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The Seventh District economy continued to expand at a moderate pace around
the turn of the year. Consumer spending remained relatively soft, but business
spending continued to pick up. Construction and real estate activity experienced
a typical seasonal lull. Manufacturing output was steady at robust levels, and
new orders were still strong. Bankers said that demand was down somewhat for
household loans, but up slightly for business loans. High input costs persisted,
but retail price pressures were largely subdued. The farm sector continued to
profit from sales of bumper crops and relatively stable livestock prices.
On balance, consumer spending was again fairly soft in December and early January.
Most retailers said that holiday sales were at the low to mid range of their
expectations, as a strong finish to the shopping season largely offset a relatively
weak start. Sales of electronics, jewelry, and entertainment goods (movies,
books, music, etc.) were strong, while sales of appliances were weaker. Apparel
sales picked up as the weather cooled in the region. Merchants also suggested
that solid increases in gift card purchases will likely boost January's sales
results. District auto dealers reported better-than-average light vehicle sales
in December, although results varied greatly by make and model. Light vehicle
inventories remained somewhat bloated. Some dealers noted a slight pickup in
service and body shop sales from weak levels. Tourism and travel was mixed,
as contacts in Wisconsin and Illinois reported increases from the previous year,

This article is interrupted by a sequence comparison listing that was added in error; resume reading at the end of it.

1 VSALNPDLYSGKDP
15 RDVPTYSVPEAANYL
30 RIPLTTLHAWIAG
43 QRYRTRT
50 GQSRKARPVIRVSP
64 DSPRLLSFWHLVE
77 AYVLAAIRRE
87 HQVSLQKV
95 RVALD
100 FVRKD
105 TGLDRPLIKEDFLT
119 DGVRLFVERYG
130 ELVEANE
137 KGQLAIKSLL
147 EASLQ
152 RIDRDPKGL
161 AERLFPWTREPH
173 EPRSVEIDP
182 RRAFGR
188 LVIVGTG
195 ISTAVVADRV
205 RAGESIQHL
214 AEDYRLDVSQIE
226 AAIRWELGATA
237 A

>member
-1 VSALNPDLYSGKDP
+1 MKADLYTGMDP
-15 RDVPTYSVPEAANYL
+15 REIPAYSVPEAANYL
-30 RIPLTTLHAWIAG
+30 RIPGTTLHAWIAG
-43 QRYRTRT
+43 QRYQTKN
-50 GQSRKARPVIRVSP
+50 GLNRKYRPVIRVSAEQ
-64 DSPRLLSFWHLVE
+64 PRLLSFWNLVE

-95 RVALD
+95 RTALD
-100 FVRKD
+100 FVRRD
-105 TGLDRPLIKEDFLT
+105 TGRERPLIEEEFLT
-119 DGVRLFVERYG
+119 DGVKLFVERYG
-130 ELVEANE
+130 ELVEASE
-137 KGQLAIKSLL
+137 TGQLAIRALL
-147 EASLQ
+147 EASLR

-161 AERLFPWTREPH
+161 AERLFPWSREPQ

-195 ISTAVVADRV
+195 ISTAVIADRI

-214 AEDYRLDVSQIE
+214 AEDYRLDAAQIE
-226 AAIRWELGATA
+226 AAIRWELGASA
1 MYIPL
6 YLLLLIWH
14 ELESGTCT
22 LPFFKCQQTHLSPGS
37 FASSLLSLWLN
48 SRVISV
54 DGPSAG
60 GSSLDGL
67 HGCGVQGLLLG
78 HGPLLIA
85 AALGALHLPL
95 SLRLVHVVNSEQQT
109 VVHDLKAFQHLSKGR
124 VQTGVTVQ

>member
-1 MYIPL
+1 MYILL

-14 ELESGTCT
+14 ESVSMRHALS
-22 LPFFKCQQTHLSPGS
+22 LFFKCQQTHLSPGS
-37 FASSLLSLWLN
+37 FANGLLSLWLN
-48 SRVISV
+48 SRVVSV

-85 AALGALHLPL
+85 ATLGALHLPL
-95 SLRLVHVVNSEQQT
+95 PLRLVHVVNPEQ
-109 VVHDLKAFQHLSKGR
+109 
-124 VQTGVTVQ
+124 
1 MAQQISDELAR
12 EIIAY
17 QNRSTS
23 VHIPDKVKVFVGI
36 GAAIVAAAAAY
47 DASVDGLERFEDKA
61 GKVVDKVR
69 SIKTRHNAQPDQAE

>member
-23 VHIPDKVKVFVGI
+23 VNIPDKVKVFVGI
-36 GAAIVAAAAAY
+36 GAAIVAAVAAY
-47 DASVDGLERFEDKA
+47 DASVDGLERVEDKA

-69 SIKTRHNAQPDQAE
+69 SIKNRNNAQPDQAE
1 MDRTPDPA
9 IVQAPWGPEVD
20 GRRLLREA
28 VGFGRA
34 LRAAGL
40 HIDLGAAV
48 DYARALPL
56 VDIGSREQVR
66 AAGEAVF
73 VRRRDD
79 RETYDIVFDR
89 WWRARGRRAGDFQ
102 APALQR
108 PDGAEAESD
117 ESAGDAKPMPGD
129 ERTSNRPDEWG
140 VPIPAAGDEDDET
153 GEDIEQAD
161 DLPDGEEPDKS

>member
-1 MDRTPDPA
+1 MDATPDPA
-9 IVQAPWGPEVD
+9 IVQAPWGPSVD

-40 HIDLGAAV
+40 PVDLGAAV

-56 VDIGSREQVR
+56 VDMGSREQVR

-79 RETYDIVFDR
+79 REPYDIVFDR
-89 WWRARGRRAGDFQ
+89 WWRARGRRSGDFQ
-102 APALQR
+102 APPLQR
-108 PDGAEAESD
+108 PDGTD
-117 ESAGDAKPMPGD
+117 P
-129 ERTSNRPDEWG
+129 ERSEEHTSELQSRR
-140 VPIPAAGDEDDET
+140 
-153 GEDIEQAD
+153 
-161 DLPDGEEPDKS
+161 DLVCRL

but those in Michigan noted declines.
Business spending continued to increase modestly. Most firms surveyed indicated
that they planned to increase capital outlays in 2005 from 2004 levels. Of those
that planned to increase spending, most had already begun to place orders for
those outlays. The remaining firms said they would begin placing orders in the
first half of the year. Airlines suggested that business travel held up in December,
especially on international routes. With regard to hiring, temporary help firms
reported a normal seasonal slowdown in December's orders. Still, year-over-year
growth remained solid. Demand for professional and technical workers was said
to be stronger than other categories, while it was weaker for office and clerical
workers. Fees for temp-to-perm conversions and permanent placements continued
to rise. Outside of the temporary help industry, fewer contacts reported new
permanent hiring, but fewer also indicated that they were laying off workers.
Reports on construction and real estate activity were mixed. Realtors and builders
in many areas noted a typical seasonal slowdown in December, while some reported
a slight pickup in activity during the first week of January. Nonresidential
activity also experienced a seasonal lull during December. Despite a slowdown
in leasing activity last month, some office markets saw significant net absorption
for the fourth quarter as a whole. However, contacts in the Chicago area said
that the office market remained soft, with little net absorption. In general,
office rents remained under downward pressure, though one contact reported that
landlords in a "smattering of markets" were able to increase rents modestly
in the fourth quarter after several years of decreases. Leasing and construction